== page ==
Skip navigation.
Home

Basque Coast Geopark

Located in the NW quadrant of Gipuzkoa (Fig. B1), the territory applying to become a member of the EGN constitutes an area of
great interest and scientific importance. In stratigraphic terms, it is mainly made up of sedimentary rocks, dating from the Upper
Triassic Period (215 million years, Ma) to the Middle Eocene Epoch (45 Ma). In the coastal zone, there is an almost unbroken
sequence more than 5,000-m thick, outlining around 60 Ma of the history of our planet.
From a tectonic point of view, this territory is located in the Western Pyrenees and its structures appear to be aligned NW-SE. It
basically represents the extension process that occurred when the Bay of Biscay opened up (Jurassic – Upper Cretaceous), and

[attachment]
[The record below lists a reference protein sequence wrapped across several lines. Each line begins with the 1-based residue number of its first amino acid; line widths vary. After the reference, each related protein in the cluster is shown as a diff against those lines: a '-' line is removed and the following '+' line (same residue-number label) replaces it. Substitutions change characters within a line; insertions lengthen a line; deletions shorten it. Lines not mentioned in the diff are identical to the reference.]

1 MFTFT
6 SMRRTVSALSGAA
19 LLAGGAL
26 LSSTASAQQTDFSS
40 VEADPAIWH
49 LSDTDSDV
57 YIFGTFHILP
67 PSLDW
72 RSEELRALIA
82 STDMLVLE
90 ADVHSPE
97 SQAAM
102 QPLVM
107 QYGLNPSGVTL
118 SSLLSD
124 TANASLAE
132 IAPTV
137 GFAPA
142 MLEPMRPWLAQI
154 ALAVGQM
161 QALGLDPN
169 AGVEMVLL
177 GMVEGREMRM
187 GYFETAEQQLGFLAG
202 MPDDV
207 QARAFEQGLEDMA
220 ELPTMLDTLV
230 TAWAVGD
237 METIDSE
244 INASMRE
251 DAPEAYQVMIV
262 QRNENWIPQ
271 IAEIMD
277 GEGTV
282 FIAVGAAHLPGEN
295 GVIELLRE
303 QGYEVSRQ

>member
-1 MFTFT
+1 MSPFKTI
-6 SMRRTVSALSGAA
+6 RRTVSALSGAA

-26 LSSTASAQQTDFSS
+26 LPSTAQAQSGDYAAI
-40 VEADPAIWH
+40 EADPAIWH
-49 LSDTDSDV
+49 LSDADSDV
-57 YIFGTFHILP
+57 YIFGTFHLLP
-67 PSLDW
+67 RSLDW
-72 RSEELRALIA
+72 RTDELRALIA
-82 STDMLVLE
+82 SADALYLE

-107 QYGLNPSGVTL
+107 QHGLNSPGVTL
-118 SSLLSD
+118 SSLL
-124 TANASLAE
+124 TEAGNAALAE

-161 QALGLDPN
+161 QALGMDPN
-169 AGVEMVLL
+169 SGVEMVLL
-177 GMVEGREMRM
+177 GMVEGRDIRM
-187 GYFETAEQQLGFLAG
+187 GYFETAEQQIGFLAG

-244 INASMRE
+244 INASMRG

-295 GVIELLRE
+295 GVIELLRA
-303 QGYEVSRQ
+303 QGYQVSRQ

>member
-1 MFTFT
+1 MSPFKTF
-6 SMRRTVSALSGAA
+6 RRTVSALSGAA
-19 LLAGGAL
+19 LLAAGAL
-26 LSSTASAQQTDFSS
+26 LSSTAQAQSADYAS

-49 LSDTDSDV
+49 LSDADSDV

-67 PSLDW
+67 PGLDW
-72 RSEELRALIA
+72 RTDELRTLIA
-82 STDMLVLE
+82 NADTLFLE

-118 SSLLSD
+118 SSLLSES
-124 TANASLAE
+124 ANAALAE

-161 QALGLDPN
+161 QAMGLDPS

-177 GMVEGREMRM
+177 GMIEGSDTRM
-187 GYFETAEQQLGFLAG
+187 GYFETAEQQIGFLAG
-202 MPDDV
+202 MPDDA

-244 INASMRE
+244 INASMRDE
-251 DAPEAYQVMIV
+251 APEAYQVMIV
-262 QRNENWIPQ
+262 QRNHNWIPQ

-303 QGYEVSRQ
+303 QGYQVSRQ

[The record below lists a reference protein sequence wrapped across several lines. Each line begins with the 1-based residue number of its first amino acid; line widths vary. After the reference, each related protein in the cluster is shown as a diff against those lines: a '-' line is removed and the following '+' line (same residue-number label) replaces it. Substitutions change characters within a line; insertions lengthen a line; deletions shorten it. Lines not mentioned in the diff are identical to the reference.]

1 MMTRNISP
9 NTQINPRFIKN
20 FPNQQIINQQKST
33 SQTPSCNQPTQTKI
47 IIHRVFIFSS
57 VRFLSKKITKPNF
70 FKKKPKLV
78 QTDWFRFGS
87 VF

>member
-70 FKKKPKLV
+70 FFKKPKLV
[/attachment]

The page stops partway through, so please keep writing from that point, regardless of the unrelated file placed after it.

the subsequent inversion and compression stages (Upper Cretaceous - Palaeogene), which culminated in the formation of the
Pyrenees. The sedimentation in the central parts of the marine basin is represented in the municipalities of Deba and Zumaia. The
opening process is represented by the shallow marine sedimentation (Urgonian reef limestones) during the Aptian-Albian, and
later, with the deepening of the whole area, it became turbidite sedimentation (flysch) from the Upper Albian (Black Flysch) up to
the Eocene (Eocene Flysch or Gipuzkoa Flysch). This lengthy deep-sea sedimentation record offers a wide variety of facies, which
contribute to the exceptional quality of the outcrops.
The zone includes one of the most complete and continuous marine facies sedimentary records from the Cretaceous and the
Cenozoic in the whole of Europe. It is a global point of reference for the Cretaceous-Tertiary and Palaeocene-Eocene boundaries.